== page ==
Clinician Spotlight

Chris Dale OTR/L

Chris Dale, a legend in our state as the FOURTH OT licensed to practice occupational therapy in Mississippi, recently answered a few questions for Amanda Pounds, North District Chair. Amanda holds a high regard for Chris and describes her as the wheelchair guru of north Mississippi from whom many colleagues seek her guidance and wealth of knowledge.

Why did you become a therapist? My friend Becky had a little sister who was really “spoiled”. Her parents would sing, “A spoon full of sugar helps the medicine go down” and give her medicine, then a spoon full of sugar. Libby’s teeth were really paying the price. Even at 13 years old, I thought it was odd because Libby and Becky’s father was a dentist. When I asked Becky what Libby took that medicine for, Becky didn’t know and was not concerned about it. Libby was just her spoiled little sister. Then Libby got very sick and was in the hospital. I know now she had had a cerebral hemorrhage. She had leukemia. We all felt terrible, because we had been so indifferent to Libby. After a month or so in the hospital she came home and her family set up a bed in the den in an area where there was a lot of foot traffic. A therapist, a woman, came to the house and did exercises with Libby. In 1964 the treatment for Leukemia was not what it is today. Sadly, Libby passed away within a month of coming home, but her illness and her treatment set in motion my career path.

What is your favorite treatment strategy? Connecting with the person I am there to help. Very early on I figured out that if I couldn’t connect with the person, they were never going to attempt what I was working together with them to achieve.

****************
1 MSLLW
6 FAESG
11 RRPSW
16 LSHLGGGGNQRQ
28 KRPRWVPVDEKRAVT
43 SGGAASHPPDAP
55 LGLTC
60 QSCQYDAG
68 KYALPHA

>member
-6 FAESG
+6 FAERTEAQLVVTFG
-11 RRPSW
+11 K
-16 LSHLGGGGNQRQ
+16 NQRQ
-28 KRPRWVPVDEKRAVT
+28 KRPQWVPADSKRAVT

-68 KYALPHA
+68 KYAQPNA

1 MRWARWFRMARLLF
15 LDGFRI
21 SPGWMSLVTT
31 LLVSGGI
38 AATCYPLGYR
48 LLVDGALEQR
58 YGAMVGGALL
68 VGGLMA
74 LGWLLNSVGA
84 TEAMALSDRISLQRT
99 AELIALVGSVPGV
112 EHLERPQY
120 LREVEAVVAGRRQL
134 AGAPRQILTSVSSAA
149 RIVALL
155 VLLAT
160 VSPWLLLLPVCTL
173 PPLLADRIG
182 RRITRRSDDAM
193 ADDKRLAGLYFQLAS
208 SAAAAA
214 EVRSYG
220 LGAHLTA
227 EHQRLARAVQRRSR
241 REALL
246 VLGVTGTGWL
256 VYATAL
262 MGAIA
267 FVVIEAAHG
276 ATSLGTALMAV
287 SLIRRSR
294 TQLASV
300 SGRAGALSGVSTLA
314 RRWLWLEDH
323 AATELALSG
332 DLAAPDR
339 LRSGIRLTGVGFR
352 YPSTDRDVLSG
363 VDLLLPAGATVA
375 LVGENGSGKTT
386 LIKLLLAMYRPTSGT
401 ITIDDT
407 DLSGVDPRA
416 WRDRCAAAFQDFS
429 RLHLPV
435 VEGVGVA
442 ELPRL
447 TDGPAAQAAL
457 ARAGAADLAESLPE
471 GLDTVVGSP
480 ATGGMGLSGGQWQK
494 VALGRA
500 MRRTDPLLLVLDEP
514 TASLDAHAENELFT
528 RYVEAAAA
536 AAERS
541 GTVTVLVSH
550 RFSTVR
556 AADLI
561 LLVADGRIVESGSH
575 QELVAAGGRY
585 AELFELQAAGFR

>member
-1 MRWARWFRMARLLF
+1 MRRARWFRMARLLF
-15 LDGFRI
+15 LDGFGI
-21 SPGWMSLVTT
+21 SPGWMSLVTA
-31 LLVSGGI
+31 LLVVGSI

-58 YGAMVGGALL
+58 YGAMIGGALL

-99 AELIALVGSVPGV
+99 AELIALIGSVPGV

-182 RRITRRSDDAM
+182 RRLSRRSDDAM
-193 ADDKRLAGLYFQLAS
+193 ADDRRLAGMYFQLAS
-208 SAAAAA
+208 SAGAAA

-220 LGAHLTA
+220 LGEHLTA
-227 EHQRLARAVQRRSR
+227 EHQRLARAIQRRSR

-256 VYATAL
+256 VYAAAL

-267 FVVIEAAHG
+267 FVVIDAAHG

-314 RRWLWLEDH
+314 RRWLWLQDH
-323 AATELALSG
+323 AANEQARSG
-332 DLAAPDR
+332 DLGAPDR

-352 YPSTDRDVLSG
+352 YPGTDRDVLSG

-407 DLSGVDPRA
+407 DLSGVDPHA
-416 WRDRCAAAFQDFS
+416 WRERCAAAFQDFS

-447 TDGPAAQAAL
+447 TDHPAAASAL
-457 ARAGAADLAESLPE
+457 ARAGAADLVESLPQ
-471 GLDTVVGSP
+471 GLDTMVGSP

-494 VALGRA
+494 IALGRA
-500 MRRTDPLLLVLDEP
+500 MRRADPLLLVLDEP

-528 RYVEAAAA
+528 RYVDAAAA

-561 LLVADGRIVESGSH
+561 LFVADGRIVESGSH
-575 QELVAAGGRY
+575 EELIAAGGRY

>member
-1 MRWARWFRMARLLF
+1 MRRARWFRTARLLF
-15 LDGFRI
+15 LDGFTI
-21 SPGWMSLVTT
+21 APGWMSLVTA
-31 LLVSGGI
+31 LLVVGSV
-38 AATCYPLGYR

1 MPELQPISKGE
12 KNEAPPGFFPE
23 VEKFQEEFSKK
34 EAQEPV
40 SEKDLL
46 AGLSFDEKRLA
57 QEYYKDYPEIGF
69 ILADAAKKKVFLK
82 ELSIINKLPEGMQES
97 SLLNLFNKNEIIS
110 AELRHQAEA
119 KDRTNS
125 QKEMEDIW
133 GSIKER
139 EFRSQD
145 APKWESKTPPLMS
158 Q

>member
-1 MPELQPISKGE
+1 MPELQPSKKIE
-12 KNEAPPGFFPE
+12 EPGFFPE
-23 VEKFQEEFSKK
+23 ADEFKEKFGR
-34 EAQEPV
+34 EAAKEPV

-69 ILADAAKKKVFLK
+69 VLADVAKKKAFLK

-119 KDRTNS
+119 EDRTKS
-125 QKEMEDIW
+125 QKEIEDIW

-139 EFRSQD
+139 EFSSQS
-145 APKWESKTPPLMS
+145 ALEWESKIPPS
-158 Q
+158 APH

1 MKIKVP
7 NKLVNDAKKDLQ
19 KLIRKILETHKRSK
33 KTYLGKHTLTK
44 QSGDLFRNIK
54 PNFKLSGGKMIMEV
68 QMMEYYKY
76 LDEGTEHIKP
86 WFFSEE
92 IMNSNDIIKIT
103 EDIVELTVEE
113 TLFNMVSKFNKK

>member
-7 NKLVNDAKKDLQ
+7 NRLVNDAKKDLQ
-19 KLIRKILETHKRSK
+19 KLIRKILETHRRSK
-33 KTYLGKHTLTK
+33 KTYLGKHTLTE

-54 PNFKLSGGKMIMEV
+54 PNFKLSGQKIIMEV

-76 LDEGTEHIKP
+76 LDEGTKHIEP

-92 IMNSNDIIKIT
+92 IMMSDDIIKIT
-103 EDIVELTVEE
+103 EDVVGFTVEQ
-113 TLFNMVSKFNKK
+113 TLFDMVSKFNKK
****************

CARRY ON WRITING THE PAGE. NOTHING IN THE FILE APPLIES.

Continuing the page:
What do you love most about your family? My family is my life and I love watching and learning from them. It’s the same with my work family, because I feel that way about the people I work with.

Where is your favorite place to vacation? Black Hills Estate, Morayshire, Scotland

What do you love most about the field of occupational therapy? The diversity that allows someone as quirky as I am to thrive.

What was the best advice you have been given? Don’t take yourself too seriously and get over it.

What is your favorite quote? "Only when the last tree has died and the last river been poisoned and the last fish has been caught will you realize that you cannot eat money." - Cree Indian Proverb 


Karen Lammert OTR/L

 

Her career is only one of many meaningful occupations in her own life. Karen is also an active member of her church, an avid traveler, a reader, and she loves being able to visit and maintain friendships with loved ones far away. She still keeps in touch with family members in Iowa and remembers a special trip she took with some of them to Ireland in 2005. “It was a truly wonderful experience: while everyone here was dealing with post Katrina apocalypse, everyone in Ireland was so warm and welcoming!”